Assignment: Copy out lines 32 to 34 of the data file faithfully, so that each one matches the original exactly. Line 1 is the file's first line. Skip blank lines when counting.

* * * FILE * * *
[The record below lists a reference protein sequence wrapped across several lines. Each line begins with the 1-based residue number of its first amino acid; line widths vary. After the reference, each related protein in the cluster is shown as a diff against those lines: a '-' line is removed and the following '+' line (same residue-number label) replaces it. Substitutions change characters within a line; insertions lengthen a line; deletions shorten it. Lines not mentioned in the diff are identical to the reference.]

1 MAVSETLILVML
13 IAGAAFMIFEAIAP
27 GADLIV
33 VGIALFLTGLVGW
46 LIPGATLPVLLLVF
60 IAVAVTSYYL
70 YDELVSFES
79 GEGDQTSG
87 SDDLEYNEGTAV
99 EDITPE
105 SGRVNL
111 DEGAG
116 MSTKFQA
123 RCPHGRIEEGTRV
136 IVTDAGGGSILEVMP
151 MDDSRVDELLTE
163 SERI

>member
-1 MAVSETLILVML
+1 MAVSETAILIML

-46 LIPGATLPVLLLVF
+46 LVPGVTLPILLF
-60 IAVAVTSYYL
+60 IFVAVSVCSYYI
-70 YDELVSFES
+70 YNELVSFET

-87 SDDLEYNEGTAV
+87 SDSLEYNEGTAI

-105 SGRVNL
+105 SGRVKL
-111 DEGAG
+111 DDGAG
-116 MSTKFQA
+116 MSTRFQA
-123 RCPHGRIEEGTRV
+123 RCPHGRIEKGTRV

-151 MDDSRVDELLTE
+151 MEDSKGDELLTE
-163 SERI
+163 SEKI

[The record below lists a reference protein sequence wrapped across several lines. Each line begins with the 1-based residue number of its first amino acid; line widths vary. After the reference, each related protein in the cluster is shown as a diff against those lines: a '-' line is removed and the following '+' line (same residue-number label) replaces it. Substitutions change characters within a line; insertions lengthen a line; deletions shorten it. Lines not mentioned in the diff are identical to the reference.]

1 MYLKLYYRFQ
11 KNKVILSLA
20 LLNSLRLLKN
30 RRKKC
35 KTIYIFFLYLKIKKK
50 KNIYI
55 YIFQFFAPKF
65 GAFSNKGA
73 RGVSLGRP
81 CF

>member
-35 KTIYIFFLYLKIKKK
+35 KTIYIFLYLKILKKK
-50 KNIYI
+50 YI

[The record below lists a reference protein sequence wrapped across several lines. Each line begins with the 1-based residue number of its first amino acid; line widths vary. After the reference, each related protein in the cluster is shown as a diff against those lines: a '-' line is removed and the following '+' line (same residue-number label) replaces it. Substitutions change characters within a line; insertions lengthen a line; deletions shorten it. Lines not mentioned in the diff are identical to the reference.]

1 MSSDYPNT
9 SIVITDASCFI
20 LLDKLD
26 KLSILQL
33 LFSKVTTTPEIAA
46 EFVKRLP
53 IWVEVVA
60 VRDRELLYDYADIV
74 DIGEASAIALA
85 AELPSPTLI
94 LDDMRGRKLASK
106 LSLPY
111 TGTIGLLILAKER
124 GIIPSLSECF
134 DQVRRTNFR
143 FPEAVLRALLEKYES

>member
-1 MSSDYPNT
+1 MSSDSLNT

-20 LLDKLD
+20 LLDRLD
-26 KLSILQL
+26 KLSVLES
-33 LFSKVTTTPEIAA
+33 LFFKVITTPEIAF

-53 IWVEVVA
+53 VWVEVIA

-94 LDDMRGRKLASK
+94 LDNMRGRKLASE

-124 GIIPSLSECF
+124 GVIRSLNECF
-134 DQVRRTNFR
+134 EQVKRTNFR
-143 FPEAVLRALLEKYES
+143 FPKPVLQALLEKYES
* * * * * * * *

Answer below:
-111 DEGAG
+111 DDGAG
-116 MSTKFQA